We know it's a serious problem. We know children are being inflicted with harm with the strategy. We know there are much better ways to modify behavior. And so let's just do it," said Scott.
Scott, who serves as chair of the House Committee on Education and Labor, is again proposing a federal bill, the Keeping All Students Safe Act, that would completely ban seclusion in U.S. schools along with certain types of restraint.
But similar legislation has repeatedly failed on Capitol Hill. This time around, there is a companion bill in the Senate, but a check of both pieces of legislation on Congress.gov shows there's not a single Republican among the dozens of co-sponsors in either body of Congress.
We asked Scott how sponsors can reach across the aisle to get Republican support for the bill. He told us, "I think when you look at the research, it shows that it's counterproductive. And if you just stick to the facts, the research, the evidence, you'll find that this is a bad strategy that inflicts harm on students. And unless you are interested in inflicting harm on students, you'd be interested in getting rid of seclusion and restraint."
Some Republicans say the interest is in protecting states' rights and giving local districts the power to make their own decisions. That point of view is reflected in statements made by lawmakers during a recent House hearing that included testimony about seclusion and restraint.
Supporters of these practices also claim they're needed to protect teachers and staff in certain scenarios, pointing to threats and actual incidents of harm.
In early March, a Florida teacher in her thirties had to be hospitalized after police say she was attacked by a 5-year-old special needs student who was in the process of being secluded.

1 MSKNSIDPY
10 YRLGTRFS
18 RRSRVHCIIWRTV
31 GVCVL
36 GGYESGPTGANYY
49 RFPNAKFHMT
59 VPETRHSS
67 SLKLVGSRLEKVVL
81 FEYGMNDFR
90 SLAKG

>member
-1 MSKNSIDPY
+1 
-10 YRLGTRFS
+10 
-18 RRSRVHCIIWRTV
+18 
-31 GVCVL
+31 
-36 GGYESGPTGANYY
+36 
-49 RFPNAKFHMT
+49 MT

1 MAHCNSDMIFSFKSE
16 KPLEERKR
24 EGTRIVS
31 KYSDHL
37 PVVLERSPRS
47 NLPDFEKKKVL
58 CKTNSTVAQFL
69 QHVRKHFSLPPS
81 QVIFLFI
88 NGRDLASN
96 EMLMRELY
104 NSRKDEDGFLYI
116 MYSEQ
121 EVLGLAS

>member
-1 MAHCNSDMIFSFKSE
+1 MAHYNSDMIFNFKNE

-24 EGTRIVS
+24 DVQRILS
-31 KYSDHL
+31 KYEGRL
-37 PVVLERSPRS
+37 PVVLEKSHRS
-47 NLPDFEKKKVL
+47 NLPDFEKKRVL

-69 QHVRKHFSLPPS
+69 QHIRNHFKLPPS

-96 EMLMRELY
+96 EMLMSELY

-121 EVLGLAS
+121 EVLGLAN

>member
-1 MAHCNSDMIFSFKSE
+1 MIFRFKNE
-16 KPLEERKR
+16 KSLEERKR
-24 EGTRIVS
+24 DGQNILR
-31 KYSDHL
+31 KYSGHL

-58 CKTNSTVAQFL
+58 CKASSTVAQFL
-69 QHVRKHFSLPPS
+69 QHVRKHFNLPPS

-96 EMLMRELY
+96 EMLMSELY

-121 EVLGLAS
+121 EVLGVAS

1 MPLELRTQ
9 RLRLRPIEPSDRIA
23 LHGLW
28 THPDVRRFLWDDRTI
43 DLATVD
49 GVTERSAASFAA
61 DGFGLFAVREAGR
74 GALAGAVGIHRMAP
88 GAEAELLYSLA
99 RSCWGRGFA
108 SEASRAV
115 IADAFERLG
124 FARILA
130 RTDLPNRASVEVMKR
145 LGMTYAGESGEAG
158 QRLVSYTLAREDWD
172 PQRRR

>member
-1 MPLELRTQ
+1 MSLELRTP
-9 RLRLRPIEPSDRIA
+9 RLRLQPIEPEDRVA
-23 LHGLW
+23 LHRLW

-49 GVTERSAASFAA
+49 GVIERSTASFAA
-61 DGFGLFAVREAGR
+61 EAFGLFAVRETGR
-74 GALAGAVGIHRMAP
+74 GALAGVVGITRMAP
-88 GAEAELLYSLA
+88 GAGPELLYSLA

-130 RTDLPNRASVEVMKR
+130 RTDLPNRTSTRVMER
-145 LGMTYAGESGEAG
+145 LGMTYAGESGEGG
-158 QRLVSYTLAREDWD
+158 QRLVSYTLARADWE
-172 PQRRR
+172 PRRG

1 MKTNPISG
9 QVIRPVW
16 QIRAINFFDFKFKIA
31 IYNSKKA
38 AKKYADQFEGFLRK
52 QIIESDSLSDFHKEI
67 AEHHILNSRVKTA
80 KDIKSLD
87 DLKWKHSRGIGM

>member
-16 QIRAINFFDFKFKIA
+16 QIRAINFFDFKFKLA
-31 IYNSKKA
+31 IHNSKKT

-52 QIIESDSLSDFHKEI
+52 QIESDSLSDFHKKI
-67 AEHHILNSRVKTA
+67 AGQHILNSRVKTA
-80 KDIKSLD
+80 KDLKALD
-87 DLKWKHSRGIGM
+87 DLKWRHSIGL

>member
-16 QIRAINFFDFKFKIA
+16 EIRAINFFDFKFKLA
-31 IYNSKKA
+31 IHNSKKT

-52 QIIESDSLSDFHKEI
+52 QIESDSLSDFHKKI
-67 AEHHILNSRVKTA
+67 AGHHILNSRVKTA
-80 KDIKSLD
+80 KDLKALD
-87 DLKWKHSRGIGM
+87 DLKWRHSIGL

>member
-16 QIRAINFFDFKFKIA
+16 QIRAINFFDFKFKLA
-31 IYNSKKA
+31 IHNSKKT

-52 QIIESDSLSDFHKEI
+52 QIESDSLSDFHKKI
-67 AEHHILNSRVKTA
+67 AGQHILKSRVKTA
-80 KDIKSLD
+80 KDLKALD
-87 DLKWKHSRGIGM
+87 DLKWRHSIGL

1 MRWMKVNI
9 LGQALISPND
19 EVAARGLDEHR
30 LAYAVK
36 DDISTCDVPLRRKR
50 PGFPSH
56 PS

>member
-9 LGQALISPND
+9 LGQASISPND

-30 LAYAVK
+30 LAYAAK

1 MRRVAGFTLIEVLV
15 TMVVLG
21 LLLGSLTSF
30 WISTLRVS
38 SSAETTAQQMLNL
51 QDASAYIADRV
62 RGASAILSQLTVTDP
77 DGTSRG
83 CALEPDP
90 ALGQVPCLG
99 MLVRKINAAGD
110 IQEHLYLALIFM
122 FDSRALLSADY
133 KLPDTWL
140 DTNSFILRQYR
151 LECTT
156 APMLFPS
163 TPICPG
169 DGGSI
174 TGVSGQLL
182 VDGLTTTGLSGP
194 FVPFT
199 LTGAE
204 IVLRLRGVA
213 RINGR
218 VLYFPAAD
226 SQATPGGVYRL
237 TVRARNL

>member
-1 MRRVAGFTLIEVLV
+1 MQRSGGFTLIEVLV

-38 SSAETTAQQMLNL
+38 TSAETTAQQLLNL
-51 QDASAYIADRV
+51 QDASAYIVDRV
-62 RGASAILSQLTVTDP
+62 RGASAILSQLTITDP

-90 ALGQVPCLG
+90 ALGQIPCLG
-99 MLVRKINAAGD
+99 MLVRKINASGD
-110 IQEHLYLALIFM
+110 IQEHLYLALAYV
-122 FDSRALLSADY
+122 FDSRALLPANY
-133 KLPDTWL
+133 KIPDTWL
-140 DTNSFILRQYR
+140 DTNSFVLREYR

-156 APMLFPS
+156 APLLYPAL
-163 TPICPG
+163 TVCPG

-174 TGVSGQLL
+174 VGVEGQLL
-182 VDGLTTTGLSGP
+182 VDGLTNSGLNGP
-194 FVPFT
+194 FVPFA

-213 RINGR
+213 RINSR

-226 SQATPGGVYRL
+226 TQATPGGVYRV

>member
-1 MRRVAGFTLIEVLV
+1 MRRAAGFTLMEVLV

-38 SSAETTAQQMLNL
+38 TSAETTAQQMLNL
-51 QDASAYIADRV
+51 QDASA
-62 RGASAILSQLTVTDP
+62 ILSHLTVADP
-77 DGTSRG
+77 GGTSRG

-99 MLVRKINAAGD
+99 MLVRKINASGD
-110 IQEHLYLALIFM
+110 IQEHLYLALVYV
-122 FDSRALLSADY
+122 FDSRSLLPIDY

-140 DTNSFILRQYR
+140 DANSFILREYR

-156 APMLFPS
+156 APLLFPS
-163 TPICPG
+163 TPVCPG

In a 911 call obtained by Spotlight on America, the caller tells the dispatcher, "This teacher got hit in the head and she was throwing up right after. She was assaulted by a student."
Still, top education leaders have long maintained these practices aren’t effective at stopping problematic behavior. In 2012, then-Education Secretary Arne Duncan said in a report, "there continues to be no evidence that using restraint or seclusion is effective in reducing the occurrence of the problem behaviors that frequently precipitate the use of such techniques."
And 10 years later, current Education secretary Miguel Cardona suggested during a February conference that teachers need better tools.
We must recognize that when those restraint and seclusion events happen, it creates trauma," Cardona said. "Unfortunately, in many cases, it looks like it’s used as a primary option. We have to change that mindset.
Spotlight on America reached out to the School Superintendents Association, the American Federation of Teachers and the National Education Association to ask about their stance on these practices. None of the organizations provided their positions on this issue.
But parents like Kristi Kimmel, whose children have been secluded and restrained, say it's time to end the use of these tactics. She knows firsthand they can have a deep impact, leaving behind the kind of emotional scars her son Zeke is still trying to repair.
Although her son has improved, Kimmel says she's waiting for the day he'll again call her 'mommy.'
I would love it. I really would. There’s just something when your child looks at you and says, 'mommy.' It's in there. It's just gonna take some time, I think," she said.